Australian Pioneers and Explorers
'I used to follow the antics of the explorers. Then I thought ... there must be others who are interested.'
Bill grew up with two interests that would shape his whole life - buses and the bush. During the year his father ran the family bus business in suburban Melbourne, but come the holidays they were always off to the bush.
Bill had the idea to combine his father's business with his own pleasure by running tours to the Centre.
'We were going exploring,' he says.
And he wasn't exaggerating. From Melbourne they would drive up through western Queensland and down from Tennant Creek to Alice Springs. When he wanted something different he'd take the Oodnadatta Track and then the Stuart Highway. It was all bush track and sandhills. Just getting from Alice Springs to Ayers Rock took two days.
'We didn't always make it,' he says.
The weather would usually determine that. During floods they were often the only vehicle on the road. Except they weren't actually on the road - Bill would use the track and the trestle bridges of the old Ghan railway to get through.
His love of the bush extended to a fascination with the early explorers.
'I read all the journals of Burke, Wills, Giles and wanted to go there.'
He thought others might, too. He started a tour group at the Burke and Wills monument in Melbourne's Royal Park and took them all the way to the Gulf of Carpentaria. It filled him with even more admiration for those pioneers.
'I don't know how they did it in those days - straight from England, and walking.'
Trips based on explorers' journals became a feature of Bill King's Northern Safaris as they began to stretch boundaries with four-wheel desert cruisers. Tours between Alice Springs and Perth, Broome, the Kimberley, Darwin and across the Simpson to Birdsville were added to his schedule. If there was no road they'd follow a grader through.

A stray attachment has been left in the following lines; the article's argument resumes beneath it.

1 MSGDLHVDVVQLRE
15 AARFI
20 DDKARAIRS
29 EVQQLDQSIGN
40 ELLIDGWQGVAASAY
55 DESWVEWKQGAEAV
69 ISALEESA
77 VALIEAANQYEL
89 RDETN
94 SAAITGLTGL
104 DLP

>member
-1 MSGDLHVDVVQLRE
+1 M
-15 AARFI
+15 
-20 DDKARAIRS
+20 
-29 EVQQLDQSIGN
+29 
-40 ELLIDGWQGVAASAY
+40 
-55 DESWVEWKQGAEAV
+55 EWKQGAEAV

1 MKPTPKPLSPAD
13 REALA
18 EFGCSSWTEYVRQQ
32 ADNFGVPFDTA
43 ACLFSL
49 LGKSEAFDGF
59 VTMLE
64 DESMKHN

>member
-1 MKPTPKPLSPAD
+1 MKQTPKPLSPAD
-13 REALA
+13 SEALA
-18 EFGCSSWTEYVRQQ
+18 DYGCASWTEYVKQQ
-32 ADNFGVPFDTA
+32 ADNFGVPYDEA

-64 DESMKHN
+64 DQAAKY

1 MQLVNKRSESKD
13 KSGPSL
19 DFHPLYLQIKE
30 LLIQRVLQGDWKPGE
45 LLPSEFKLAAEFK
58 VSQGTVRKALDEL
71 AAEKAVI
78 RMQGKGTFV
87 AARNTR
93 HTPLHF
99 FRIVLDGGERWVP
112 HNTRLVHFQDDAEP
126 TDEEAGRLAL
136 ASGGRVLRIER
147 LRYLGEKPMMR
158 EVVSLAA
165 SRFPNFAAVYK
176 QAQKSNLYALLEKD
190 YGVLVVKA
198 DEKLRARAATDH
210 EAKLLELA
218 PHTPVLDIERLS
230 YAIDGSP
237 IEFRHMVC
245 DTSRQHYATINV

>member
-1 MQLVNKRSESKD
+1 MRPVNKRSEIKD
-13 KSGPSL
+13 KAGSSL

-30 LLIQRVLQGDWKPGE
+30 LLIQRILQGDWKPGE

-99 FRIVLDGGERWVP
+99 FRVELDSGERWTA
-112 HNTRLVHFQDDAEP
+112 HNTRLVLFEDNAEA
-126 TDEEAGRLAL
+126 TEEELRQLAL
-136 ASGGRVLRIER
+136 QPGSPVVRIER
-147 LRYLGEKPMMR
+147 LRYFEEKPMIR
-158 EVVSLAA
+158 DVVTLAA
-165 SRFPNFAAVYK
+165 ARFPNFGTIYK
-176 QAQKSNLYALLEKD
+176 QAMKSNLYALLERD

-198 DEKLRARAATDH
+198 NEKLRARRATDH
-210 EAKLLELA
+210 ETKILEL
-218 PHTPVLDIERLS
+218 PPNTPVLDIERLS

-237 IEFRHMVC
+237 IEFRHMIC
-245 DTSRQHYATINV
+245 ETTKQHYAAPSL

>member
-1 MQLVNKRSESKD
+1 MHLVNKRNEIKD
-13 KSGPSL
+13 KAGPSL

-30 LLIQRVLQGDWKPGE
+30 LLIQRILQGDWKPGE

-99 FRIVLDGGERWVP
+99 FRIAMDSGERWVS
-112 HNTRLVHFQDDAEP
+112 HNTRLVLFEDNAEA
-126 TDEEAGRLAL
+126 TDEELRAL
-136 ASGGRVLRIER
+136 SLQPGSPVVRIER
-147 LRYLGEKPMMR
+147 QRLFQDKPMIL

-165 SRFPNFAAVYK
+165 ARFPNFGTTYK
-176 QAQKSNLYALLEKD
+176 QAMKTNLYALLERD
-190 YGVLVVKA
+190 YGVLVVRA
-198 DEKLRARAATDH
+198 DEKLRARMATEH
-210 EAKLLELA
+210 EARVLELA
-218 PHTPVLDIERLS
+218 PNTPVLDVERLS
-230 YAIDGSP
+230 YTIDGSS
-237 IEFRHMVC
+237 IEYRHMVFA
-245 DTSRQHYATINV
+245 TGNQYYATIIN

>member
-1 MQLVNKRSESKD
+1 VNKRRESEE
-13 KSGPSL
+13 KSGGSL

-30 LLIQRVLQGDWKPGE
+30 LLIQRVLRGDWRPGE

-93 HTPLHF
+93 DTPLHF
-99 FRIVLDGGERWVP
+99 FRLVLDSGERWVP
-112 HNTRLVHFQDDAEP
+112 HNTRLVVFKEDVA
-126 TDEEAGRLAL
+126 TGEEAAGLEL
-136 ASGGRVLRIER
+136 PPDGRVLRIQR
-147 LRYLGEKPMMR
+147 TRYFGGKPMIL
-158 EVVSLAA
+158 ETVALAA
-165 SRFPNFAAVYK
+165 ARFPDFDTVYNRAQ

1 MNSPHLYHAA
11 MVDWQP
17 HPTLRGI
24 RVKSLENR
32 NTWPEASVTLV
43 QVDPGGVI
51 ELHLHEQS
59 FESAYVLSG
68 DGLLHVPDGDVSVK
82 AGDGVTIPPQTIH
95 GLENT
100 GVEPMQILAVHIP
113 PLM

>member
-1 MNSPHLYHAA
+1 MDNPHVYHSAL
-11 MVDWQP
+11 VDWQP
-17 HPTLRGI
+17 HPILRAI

In 1974 he moved the business from Melbourne to Alice Springs. Ansett would fly people in and Bill would pick them up in buses and show them every isolated corner of the Centre they wanted to see.
In 1975 he went to a travel trade show in Germany. Adventure wholesalers who had lost their African destinations due to the uncertain political situation were nervous about their futures. And Bill walked in with somewhere they hadn't thought of - outback Australia.
'It became embarrassing. I ended up with more people than I could carry.'
More vehicles, more staff, more trips to the UK and the USA, and Bill's business boomed. The Territory government had to form a Tourist Commission to manage the growth, and Bill was one of the first three Commissioners. He sat on the board of Yulara when the resort was built. He won a brace of tourism awards. He had taken a passion and made it his life's work.
'My mother had a saying about isolated places. She'd say it's not the end of the world, but if you stand on the verandah you can see it.'
Bill King has made it possible for thousands to share that view.